It's the simplest advice really, but at least in my case, some of the hardest for me to follow as a poker player. For not following it earlier, I've paid dearly and often.
When I first started playing, I didn't know any other players outside of the rotating cast of Hollywood douchebags I routinely faced and easily defeated in homegames. As I got more serious about it, my journey toward becoming a better player was an even more solitary pursuit. I read poker books and played online and went to Commerce on my own. And sometime last summer my eyes started wandering out my office window even more frequently than they had before and some spark within me was reignited and I decided to pick up a pen after putting it down for six years. Six years I put it down while I learned how to be a movie producer. And while occasionally I ached to write, I largely ignored that part of myself.
Poker was the thing that made me write again. All that time I was reading 2+2 in my office and sitting in staff meetings pretending to give a shit while calculating percentages on last night's bustout hand in tiny print on the front cover of that week's Project Status Report I was searching for answers, not just to the million poker questions burning in the forefront of my brain stem, but to a larger question entirely.
So I opened up Blogger and I started to write. I didn't care what any of it meant for the first time. I wrote about what I was passionate about-- poker. I found people just like me, going through the exact same shit with their games. Best of all, a bunch of those people lived right here in Los Angeles and they invited me to play with them. That's where I got really lucky. Because the best way to improve your own game is to learn from players who are better than you are. Murderer's Row had two tables full of them.
I recently had a long conversation about the state of my poker game with someone I met on one of those fateful Friday nights in HDouble's apartment. It wasn't our first talk on the subject. I'd sought advice about my game after my March slide, and asked him for some answers now that he'd seen me play quite a bit. He told me what I already knew, but needed confirmed-- that I'm a good tournament player and live NL cash player but I'm not a good limit player yet. He told me to stick to the online NLHE MTTs and play the live $200 NL at Commerce. It was great advice.
So what did I do with it? I turned around and played online limit hold'em again. I rationalized to myself that I needed to do it right now because it was supposed to be steadier money and chasing a couple of bonuses would be good for my bankroll. And then once I had my bankroll rebuilt, I could go back to what I was good at.
Guess what. It totally backfired. I donked off a lotta money at LHE. What good is allegedly "steadier money" if limit is not your best game? I didn't play badly but I wasn't playing my best either. You can totally have a 19% VPIP and a 2.5 aggression factor and still do that. I couldn't possibly play my best, no matter how shrewd I thought my reads were or how fishy my opponents. Because right now, to me, chips were no longer chips. Chips were money.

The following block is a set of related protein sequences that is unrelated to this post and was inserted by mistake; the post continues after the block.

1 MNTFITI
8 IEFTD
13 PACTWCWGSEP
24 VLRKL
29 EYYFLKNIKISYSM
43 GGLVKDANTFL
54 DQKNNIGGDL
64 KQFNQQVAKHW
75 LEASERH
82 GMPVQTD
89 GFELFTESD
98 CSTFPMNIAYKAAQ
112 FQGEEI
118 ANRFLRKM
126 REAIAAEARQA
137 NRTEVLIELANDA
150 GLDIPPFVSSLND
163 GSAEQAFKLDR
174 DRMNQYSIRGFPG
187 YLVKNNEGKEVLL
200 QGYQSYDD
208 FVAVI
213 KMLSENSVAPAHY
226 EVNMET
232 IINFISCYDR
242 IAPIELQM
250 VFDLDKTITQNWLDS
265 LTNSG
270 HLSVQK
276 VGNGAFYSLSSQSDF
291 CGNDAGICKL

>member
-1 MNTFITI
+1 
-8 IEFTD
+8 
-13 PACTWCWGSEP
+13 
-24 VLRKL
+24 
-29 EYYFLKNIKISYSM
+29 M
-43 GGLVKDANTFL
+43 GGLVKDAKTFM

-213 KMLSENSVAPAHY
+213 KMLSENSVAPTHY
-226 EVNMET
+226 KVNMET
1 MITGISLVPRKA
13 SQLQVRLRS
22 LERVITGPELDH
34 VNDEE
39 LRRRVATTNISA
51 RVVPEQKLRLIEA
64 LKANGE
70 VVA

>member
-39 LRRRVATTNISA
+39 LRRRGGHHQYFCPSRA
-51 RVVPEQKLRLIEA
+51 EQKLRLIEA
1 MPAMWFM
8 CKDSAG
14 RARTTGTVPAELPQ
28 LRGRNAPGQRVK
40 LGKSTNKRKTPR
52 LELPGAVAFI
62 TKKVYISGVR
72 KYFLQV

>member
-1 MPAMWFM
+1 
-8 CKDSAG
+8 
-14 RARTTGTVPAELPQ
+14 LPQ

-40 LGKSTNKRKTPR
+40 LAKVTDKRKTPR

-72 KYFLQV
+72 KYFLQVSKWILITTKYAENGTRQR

If that's not a cue to stop playing cash games, I don't know what is.
Back when Annie Duke played poker for a living, she went through a sick losing streak leading up to the birth of her youngest child. She was tired, emotional, in a bad headspace and had no business playing in the $1000-2000 game but pushed herself to do so and play through whatever personal crisis she was going through. And she crippled her own bankroll, eventually taking three months off from the game entirely.
I'm not taking three months off the game because I'm far too much of a degenerate to do that, but I am not going to play cash games at any limits resembling seriousness until I have a regular income again. It's time to take the advice I should have taken the first time and play what I'm good at. And what I'm good at just saved my ass and saved my bankroll with those two big cashes. So I'm going to keep at the MTTs, Stars 180s, and occasional $20SNG to try and generate a poker income.
Income...right. That would bring us to the matter of my career, or what's left of it.
I know what I have to do to find another gig. I could make half a dozen phone calls in the next twenty minutes and set up meetings for myself with a sick collection of studio VPs, agents, and independent producers that I could meet with and schmooze and follow the Yellow Brick Road down Wilshire Blvd and end up with another D-job six weeks from now. I have a stacked deck of cards I could play in my situation and likely scoop a huge pot. But I've been out of the development world for three months and for the life of me, I cannot pull the trigger and make myself go back. I'd rather light myself on fire than go back into D-girl mode. I am so much happier being away from those people and that lifestyle. And after three months of just denying it to myself, I arrived at the conclusion I probably knew all along on some level since the moment the Big Man's Hatchet Boy took me out to the shed.
I'm not going back to development.
So I'm going to play what I'm good at.
Charlie told me something about Hollywood years ago that I remembered again as Pauly and I were driving down PCH in the rain a couple of weeks ago.
"If you really want to make it in this town, write your way in."
It's a gamble. But what in my life isn't?